After passing through the Rockies, we headed south towards Arizona on Tuesday. A slight detour from what the sisters did, but quite the opportunity to ride through some amazing landscapes. As we buzzed along, the topography began to change yet again. Rocky Mountains with evergreens and shrubbery gave way to giant mesas, truncated tabletops looming in the distance, their colors slowly evolving to include more and more red. The land spread out and flattened to the point where you could almost get a hint of the curvature of the earth. Clumps of desert grass and smaller shrubs, no trees. Heartier organisms. The air grew drier; my lips felt chapped.
We turned onto a desert road and buzzed down it, straight and flat, for an indeterminate amount of time. Welcome to Navajo Nation. We were at Four Corners, which is a strange idea considering it’s arbitrary state lines drawn in a place where there are no states – we aren’t technically in the USA while on the Reservation, so how can all four corners of the states (Colorado, Utah, Arizona, New Mexico) meet here? Purely an economic opportunity for the Nation? At any rate, BVB and I declined to wait in the line to take our photo. It was too hot and the whole thing felt like a ruse.
On the road again, we blasted straight through a big storm, passing through towns called things like Teec Nos Pos and Dennehotso. No rain gear this time, let’s see what happens. It lasted longer than I’d predicted, but the cool wet was welcome after the punishing sun. We pushed through it eventually, the grey sky still above us, allowing for a more comfortable ride. The topography continued to change; redder, more sparse, more desert-like. We were headed to Lake Powell, created by the Glen Canyon damming of the Colorado River (larger than the Lake Mead / Hoover Dam to the west).
The day extended, time bending and folding over on itself. What time was it now? How many time zones had we cut through? Hard to determine. My cousin Skyler told me one of his friends called his motorcycle his “time machine,” for this very reason. Once you’re on the bike, a minute could feel eternal; an hour like the blink of an eye. Time feels more elastic, possibly because of the deep chasm of space you often traverse while riding.
In the late afternoon somewhere in Arizona, this feeling stretched out. Were we riding forever? Were we almost there? I had no idea. Our surroundings began to look more and more craggy, like Mars. This was the part of the Southwest that I love. It reminds you that we live on a planet. In space. We, criss-crossing it much like the characters in the novel Dune. Desert planet, offering little solace, you must be careful and keep your wits about you.
The oscillation of the engine mixed with the wind in my helmet began to fill my ears in a new way; tonal qualities, major and minor chords. A whole symphony building up around me. Auditory hallucinations, or the manifestations of the vibrations where engine meets air? If music is vibration, then riding a motorcycle must allow for some kind of drone-y breakthrough. You vibrate with the bike. When I get off the bike at the end of the day, I am still vibrating. Ultimately I do think the whole universe is one vibration… so does the bike get you closer to the source? Much the same way mystics use music?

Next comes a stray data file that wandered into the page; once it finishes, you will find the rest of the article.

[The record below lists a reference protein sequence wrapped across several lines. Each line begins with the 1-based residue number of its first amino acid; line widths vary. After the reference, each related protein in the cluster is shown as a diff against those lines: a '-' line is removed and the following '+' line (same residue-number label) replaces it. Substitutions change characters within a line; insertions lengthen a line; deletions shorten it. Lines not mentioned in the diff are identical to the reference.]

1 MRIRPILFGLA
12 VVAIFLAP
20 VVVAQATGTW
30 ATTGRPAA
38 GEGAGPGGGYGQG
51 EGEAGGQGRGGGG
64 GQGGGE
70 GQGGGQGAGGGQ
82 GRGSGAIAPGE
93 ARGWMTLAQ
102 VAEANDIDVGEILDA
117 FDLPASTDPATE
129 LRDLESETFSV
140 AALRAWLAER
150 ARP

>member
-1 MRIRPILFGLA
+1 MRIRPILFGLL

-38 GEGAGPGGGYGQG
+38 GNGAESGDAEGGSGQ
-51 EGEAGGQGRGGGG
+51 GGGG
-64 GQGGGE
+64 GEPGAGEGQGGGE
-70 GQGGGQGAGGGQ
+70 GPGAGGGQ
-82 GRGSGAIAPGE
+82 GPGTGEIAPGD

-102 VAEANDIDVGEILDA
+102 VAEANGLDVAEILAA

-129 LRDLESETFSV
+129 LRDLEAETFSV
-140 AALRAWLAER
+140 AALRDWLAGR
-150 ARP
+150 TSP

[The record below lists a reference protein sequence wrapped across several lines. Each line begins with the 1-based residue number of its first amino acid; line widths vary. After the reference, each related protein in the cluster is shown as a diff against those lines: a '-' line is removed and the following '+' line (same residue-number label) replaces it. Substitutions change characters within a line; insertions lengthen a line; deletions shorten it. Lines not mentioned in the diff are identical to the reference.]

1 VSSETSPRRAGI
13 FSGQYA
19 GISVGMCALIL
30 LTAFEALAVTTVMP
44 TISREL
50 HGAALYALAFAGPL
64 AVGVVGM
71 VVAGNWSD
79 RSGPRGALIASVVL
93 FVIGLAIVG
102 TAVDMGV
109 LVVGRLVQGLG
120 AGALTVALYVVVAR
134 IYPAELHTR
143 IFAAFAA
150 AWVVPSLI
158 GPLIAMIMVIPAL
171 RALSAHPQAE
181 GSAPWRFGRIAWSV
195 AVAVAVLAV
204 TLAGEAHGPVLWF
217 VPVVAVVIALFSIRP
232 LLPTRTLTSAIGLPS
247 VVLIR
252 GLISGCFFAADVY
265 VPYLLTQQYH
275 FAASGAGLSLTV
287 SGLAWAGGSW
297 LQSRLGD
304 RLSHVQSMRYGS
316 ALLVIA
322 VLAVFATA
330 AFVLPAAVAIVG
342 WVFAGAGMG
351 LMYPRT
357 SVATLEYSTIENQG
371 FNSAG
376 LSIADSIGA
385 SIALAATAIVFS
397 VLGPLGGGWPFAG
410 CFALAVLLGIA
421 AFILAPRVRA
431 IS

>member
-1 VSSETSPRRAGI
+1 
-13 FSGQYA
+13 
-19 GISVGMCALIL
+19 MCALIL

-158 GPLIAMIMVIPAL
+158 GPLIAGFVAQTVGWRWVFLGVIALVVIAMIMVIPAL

I asked my dad the other day what he would pick if he had to chose – music or motorcycles. It was an easy answer. Music. Same for me. I need music to stay alive. But maybe riding the motorcycle is a new way into the fabric of space/time vibration; maybe it could help me create music. Collaboration with machine. Bike as vector; as catalyst. Perhaps that’s the answer in all of this. I knew when this trip was over I would devote more of my time to music. Perhaps this is the portal I was looking for. The direct connect to the muse. Some artists have it always (like Iasos), others need to find new ways in.
The changing landscape affects the symphony around me. Waves of sound rise and fall with the elevation and the surroundings. The roads sweep this way and that, around mesas and buttes. The tar snakes are plentiful, resembling Arabic painted onto the roads. The dam and power station come into view; an alien landscape brought forth by human hands. Power line wire holders spread out across the rocks like sentinels. Lights blinking. Narrow metal bridge filled with tourists strolling this way and that. We were almost there.
A few days later, Diane Ortiz, one of our ride leaders and a favorite person of mine, generously offered to give me a slow-speed lesson in the parking lot. I still need work; I tense up too often in my upper body. She asked if I played an instrument, and I mentioned piano. “Sit like you’re at the piano. Stay loose,” she said. Immediately my mind went there, and my body knew what to do. Do a turn from a stop. At the piano. Make a figure eight. At the piano. My mind quieted and the bike went where I wanted it to go, my instrument of space/time.